GP Network News, Issue 11, Number 11 - 25 March 2011
At its meeting last week the AMA Federal Council voted to oppose the establishment of Medicare Locals and called on the Federal Government to defer the establishment of any primary health care governance organisations until there has been genuine consultation with the medical profession.
AMA President, Dr Andrew Pesce, said the AMA has for some time been calling for consultation and more detail about the governance and operation of Medicare Locals, but those calls have been met with silence.
“The AMA cannot support primary care reforms that do not explain how they would benefit patients or communities, and which do not guarantee they would maintain and support the leadership role of GPs in primary care.
“We strongly oppose Medicare Locals as proposed and urge the Government to put a stop to their establishment to allow meaningful dialogue with the medical profession about a way ahead that is best for patient care.”
Federal Council also adopted a Position Statement on Medicare Locals. A copy of the Position Statement is here. In announcing the Position Statement Dr Pesce said “GPs are the highest trained practitioners in the primary health care setting and have a key role in the coordination and management of care for patients.”
“They provide 120 million services to patients each year. There must be no fundholding arrangements for GP and other specialist services and Pharmaceutical Benefits Scheme medicines.”
“Local doctors must be on the Boards of Medical Locals and have leadership roles on other governance committees.”
“These important arrangements and conditions are missing from the Government’s guidelines, which means the AMA cannot support Medicare Locals as currently proposed.”
We call on the Government to defer the current processes to establish Medicare Locals so that there can be proper consultation with the medical profession about the future of primary care in this country, Dr Pesce said. A copy of the press release is available here.
AMA President, Dr Andrew Pesce spoke at the GPRA conference in Canberra on Thursday 24 March. A key element of Dr Pesce’s speech was reinforcing the AMA position on Medicare Locals and the leadership role of GPs in primary care. A link to the speech is here.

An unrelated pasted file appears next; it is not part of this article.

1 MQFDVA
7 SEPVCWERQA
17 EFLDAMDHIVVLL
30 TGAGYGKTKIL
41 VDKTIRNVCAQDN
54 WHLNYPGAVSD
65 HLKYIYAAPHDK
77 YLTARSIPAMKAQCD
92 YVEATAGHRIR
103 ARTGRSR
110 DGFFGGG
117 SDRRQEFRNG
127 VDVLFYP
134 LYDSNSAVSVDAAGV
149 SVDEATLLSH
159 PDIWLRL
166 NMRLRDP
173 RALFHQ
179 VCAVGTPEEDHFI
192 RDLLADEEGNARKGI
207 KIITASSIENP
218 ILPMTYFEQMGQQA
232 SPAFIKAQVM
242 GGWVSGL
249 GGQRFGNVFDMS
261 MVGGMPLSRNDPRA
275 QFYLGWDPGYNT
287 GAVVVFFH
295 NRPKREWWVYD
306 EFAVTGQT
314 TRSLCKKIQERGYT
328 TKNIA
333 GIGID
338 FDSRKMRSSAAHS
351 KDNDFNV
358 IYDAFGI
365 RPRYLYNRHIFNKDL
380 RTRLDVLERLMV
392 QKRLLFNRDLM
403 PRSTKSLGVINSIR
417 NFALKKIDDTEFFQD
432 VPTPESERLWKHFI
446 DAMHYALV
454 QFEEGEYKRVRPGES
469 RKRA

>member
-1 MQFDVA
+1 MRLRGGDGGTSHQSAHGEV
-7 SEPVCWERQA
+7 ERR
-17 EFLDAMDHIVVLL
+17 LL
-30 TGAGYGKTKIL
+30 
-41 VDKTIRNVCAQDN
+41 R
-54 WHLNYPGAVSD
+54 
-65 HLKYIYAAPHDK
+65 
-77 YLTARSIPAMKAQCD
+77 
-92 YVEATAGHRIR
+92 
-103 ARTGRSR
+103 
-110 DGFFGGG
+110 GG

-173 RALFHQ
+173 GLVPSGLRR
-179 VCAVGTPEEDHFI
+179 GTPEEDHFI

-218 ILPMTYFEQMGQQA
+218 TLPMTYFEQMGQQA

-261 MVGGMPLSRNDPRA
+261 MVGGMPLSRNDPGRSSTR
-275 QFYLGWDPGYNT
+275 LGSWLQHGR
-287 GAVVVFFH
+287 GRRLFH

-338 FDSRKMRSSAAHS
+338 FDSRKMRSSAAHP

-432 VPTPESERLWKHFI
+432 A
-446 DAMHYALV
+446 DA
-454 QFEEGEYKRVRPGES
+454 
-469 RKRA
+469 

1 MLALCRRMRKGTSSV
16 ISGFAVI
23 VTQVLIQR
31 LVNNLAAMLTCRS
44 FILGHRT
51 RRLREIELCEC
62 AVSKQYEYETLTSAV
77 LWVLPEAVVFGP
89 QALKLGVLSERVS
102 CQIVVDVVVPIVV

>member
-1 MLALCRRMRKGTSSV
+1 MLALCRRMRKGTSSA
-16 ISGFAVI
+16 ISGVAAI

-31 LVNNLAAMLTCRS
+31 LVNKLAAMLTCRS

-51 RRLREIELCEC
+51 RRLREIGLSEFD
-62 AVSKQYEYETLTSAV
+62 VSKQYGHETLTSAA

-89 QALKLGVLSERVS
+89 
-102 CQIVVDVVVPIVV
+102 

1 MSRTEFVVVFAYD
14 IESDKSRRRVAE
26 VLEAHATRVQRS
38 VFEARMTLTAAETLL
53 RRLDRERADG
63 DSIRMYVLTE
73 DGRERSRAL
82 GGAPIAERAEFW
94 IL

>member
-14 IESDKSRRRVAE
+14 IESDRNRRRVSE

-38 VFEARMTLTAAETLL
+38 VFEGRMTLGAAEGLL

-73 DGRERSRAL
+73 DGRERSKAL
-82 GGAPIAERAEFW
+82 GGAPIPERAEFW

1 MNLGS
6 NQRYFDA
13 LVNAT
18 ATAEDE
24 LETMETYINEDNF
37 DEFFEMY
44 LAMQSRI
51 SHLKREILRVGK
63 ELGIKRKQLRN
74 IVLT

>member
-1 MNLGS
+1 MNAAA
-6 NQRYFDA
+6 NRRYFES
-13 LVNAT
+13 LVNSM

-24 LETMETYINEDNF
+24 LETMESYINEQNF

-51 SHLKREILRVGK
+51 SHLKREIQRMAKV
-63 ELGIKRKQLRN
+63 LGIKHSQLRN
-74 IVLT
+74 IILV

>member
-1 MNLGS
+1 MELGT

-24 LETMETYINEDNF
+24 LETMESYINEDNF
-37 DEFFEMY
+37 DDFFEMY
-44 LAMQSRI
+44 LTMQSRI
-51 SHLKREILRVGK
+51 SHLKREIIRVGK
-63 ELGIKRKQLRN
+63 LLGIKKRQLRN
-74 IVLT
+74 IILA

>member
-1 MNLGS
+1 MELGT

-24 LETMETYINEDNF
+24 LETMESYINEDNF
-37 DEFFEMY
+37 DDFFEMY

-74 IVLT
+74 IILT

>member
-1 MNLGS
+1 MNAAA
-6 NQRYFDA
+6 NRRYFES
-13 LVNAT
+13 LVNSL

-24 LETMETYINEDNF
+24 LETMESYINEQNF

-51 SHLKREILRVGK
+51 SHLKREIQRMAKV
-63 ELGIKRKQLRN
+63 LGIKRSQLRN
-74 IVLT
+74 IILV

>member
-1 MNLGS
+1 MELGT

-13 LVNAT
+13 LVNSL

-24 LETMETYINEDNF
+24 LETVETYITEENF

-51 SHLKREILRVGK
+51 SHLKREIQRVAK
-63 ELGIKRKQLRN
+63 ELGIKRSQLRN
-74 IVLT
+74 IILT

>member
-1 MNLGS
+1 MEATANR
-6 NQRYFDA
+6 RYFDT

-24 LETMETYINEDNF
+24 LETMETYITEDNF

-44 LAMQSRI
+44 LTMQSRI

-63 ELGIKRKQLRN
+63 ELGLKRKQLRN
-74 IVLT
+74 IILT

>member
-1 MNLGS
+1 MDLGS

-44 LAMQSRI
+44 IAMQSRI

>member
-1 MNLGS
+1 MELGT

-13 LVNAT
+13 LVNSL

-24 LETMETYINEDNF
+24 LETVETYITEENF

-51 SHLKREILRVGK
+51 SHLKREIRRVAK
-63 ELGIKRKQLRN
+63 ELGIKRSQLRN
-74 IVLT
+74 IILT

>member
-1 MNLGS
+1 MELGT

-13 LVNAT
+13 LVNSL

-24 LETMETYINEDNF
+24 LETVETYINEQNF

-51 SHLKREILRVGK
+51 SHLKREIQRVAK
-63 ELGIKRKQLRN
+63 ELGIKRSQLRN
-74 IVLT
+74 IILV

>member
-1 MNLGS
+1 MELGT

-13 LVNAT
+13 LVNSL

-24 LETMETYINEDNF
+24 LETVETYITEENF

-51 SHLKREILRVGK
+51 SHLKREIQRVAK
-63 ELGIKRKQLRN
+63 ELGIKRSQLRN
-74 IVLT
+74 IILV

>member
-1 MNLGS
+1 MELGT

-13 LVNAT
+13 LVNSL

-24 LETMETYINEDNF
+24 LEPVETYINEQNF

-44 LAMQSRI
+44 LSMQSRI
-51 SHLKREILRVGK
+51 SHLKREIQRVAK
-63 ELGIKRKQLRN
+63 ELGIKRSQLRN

The countdown is on to the 188th World Medical Association (WMA) Council Session in Sydney next month.
With less than two weeks to go to one of the biggest events on the international health policy calendar, the AMA is preparing to welcome our WMA colleagues to Australia for the first time since 1994.
A highlight of the session will be the Medical Leadership: The View from Down Under Symposium. Hosted by the AMA and the New Zealand Medical Association (NZMA), the Symposium will be held at Sydney’s Westin Hotel on Tuesday, 5 April.
Speakers include BMA President, Professor Sir Michael Marmot; His Excellency The Hon Brendan Nelson, Australia’s Representative to NATO and WHO; Chairman of NZMA, Dr Peter Foley; Secretary of the Department of Health and Ageing, Jane Halton; and former AMA President, Dr Bruce Shepherd.
Sir Michael is Director of the International Institute for Society and Health, University College London, and is internationally acclaimed for his research into the social determinants of health. He was Chair of the Commission on Social Determinants of Health set up by the World Health Organization (WHO) in 2005, and has now been invited by the Regional Director of WHO Europe to conduct a European review of health inequalities.
The Symposium is an opportunity for members to connect and communicate with WMA delegates and to share current issues in the wide range of medical specialties that will be represented at the session.
Don’t miss this chance to establish important contacts in the local and international medical communities. Click here to register for the AMA Medical Leadership Symposium.
Medicare Australia confirmed this week that during April 2011, they will commence auditing 37 registered MHNIP organisations (including medical practices). These audits will consist of a review of the organisation and their ability to meet all requirements outlined in the MNHIP Guidelines. The audits will focus on the requirement to develop General Practitioner Mental Health Treatment Plans for patients. For example, the audits will review whether a plan is in place and determine whether the plan satisfies the requirements of the Guidelines such as including reference to the roles and responsibilities of the nurse and the treating medical practitioner (refer to sections 5 and 9 of the MHNIP Guidelines).
It is intended the audits will highlight areas of potential improvement in meeting the administrative requirements of the Guidelines and the ability of practices to provide adequate services, as intended under this program. Assessment of the clinical aspects of mental health services provided under the program will be excluded from these audits. A copy of the guidelines is here.
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